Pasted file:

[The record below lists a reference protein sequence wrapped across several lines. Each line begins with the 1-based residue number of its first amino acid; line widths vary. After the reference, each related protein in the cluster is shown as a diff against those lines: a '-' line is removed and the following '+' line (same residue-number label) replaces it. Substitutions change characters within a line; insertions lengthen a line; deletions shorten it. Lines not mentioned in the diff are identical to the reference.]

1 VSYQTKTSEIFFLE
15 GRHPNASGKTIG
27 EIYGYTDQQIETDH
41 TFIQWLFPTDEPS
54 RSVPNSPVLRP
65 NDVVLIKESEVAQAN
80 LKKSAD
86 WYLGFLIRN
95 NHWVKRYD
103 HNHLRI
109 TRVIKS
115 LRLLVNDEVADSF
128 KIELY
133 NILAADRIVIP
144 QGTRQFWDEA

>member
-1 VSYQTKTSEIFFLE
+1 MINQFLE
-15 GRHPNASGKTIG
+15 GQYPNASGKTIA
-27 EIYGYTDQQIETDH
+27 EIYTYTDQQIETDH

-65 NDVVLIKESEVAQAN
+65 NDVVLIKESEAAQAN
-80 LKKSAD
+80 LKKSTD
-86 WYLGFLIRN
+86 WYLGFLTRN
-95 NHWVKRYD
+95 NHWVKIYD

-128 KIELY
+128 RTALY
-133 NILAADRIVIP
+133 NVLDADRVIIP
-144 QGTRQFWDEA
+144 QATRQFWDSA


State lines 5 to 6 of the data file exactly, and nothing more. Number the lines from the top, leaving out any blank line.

41 TFIQWLFPTDEPS
54 RSVPNSPVLRP